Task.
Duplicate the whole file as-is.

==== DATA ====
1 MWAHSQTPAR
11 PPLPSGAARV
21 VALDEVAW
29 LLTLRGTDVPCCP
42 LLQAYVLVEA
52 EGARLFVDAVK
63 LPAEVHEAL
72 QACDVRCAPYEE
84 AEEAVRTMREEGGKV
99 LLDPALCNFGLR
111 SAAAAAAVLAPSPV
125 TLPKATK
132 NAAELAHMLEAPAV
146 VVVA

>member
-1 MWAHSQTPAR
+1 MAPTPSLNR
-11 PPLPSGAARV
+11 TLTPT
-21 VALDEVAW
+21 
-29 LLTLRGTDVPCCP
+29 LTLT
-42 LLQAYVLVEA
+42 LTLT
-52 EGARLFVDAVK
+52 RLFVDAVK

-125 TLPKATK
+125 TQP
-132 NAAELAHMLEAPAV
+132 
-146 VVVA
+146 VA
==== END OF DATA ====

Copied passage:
1 MWAHSQTPAR
11 PPLPSGAARV
21 VALDEVAW
29 LLTLRGTDVPCCP
42 LLQAYVLVEA
52 EGARLFVDAVK
63 LPAEVHEAL
72 QACDVRCAPYEE
84 AEEAVRTMREEGGKV
99 LLDPALCNFGLR
111 SAAAAAAVLAPSPV
125 TLPKATK
132 NAAELAHMLEAPAV
146 VVVA

>member
-1 MWAHSQTPAR
+1 MAPTPSLNR
-11 PPLPSGAARV
+11 TLTPT
-21 VALDEVAW
+21 
-29 LLTLRGTDVPCCP
+29 LTLT
-42 LLQAYVLVEA
+42 LTLT
-52 EGARLFVDAVK
+52 RLFVDAVK

-125 TLPKATK
+125 TQP
-132 NAAELAHMLEAPAV
+132 
-146 VVVA
+146 VA